You probably know that skin cancer can affect many different parts of your skin. But did you know skin cancer also can occur on your eyelid?
Known as an eyelid cancer, this type of tumor most commonly involves the skin or glands of the eyelid. The most common eyelid tumor types are basal cell carcinoma and squamous cell carcinoma. Other less common eyelid tumor types are sebaceous carcinoma, Merkel cell carcinoma and melanoma.
To learn more about eyelid cancer symptoms, diagnosis, treatment and prevention, we recently spoke with Richard Allen, M.D., Ph.D. Here’s what he had to say.
What are common eyelid cancer symptoms?
The most common sign of an eyelid tumor is a new growth on the eyelid. Many people have benign (non-cancerous) growths, but malignant (cancerous) growths are characterized by asymmetry, bleeding and ulceration. An eyelid tumor is usually painless. Also, there is often eyelash loss and sometimes a “notch” in the eyelid.
Are certain people more likely to develop eyelid cancer than others? If so, who?
People with fair skin (people with blue eyes and red or blonde hair) are more likely to develop an eyelid cancer than others. People who are immunosuppressed or have had previous radiation to the face also are at greater risk. This is especially important for our patients here at MD Anderson. Immunosuppression can be seen in patients with auto-immune diseases and leukemia, as well as those who have undergone organ transplants or stem cell transplants.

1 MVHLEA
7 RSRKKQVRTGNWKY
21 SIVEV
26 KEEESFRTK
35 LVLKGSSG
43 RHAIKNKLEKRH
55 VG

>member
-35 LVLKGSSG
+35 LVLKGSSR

What can people do to lower their chances of developing eyelid cancer?
The best way is to protect yourself from the sun. Wearing a wide brimmed hat or sunglasses and using sunscreen is a must if you are going to be out in the sun for a long period of time.
Also keep your immune system strong. Don’t smoke, don’t drink alcohol to excess and try to manage your stress.
What are the standard eyelid tumor treatment options?
Currently, the standard treatment is complete surgical removal of the eyelid tumor followed by reconstruction. Surgery can be performed in the operating room or in a clinic by a specially trained dermatologist, called a Mohs surgeon, who works closely with our physicians.
As an oculoplastic surgeon, I use a variety of surgical techniques to reconstruct the eyelid back to its normal function and appearance after surgery.
What side effects do eyelid cancer patients typically experience after surgery and reconstruction?
The functioning of the eyelid can be affected so that the eye doesn’t close completely. This can cause the eye to become dry or tear. Fortunately, those side effects can be treated with medication.
Have there been any recent breakthrough discoveries in eyelid cancer?
The future treatment of eyelid cancers will be the use of medications, like a lotion or a pill, to kill the cancer instead of surgery. Two drugs that are currently available for extensive eyelid cancers are showing promise -- Vismodegib and Sonidegib. They are both used to treat a specific type of skin cancer -- basal cell carcinoma.
What’s your advice for patients who’ve just been diagnosed with eyelid cancer?
Don’t wait to get treatment. The quicker an eyelid tumor can be treated, the smaller the area that is involved and the easier the reconstruction. Rest assured that eyelid cancer treatment is very successful.
Who is at risk for an eyelid tumor recurrence?
Recurrence can happen if the tumor is not removed completely. Many eyelid tumors spread to the adjacent tissue, making it tricky to completely remove them. This is why it is important to receive treatment from a doctor who is experienced in eyelid cancer treatment.